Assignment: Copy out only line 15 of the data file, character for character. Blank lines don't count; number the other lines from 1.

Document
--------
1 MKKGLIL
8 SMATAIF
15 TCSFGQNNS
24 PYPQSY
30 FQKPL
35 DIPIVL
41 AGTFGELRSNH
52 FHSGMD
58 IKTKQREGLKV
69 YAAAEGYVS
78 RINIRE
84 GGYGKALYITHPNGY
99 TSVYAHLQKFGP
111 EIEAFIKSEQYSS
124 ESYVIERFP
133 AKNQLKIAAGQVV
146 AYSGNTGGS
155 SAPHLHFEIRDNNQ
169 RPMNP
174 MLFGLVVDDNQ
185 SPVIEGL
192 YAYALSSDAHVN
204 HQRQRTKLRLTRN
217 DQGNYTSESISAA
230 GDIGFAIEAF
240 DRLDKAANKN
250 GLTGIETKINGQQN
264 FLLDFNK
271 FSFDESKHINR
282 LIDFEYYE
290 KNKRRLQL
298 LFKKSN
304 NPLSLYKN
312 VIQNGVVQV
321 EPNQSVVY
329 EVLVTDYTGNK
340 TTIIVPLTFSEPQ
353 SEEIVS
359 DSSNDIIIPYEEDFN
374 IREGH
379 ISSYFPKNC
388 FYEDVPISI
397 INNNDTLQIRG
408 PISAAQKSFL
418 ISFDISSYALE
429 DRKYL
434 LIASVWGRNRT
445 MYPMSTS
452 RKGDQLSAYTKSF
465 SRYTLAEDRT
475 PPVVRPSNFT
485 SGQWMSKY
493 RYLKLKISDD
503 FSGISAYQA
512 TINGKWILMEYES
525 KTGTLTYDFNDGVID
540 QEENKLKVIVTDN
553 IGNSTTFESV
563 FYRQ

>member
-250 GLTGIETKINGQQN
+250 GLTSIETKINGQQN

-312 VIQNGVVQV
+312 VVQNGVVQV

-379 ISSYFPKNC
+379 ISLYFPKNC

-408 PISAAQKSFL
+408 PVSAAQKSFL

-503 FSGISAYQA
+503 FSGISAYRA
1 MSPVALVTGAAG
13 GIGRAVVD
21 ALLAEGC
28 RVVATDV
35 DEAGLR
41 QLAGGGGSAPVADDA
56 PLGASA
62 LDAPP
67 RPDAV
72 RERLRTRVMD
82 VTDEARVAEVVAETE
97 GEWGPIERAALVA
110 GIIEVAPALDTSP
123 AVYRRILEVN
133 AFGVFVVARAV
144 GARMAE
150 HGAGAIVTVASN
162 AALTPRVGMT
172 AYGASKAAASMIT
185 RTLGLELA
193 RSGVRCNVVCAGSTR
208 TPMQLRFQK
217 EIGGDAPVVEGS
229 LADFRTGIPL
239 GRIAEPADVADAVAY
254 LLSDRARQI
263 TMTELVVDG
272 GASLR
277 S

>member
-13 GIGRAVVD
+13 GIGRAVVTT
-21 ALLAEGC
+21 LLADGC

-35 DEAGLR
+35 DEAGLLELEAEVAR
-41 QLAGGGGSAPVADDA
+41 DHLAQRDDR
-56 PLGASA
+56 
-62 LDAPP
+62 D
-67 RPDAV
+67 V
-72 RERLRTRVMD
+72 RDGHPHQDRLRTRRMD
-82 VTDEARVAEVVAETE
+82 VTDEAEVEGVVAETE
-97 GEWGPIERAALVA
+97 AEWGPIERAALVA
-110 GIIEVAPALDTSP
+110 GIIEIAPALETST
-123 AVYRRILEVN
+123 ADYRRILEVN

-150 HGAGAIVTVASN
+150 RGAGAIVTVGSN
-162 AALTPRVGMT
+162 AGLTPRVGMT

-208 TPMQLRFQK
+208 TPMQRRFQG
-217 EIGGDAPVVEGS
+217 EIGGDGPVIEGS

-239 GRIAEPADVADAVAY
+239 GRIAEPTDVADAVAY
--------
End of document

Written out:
124 ESYVIERFP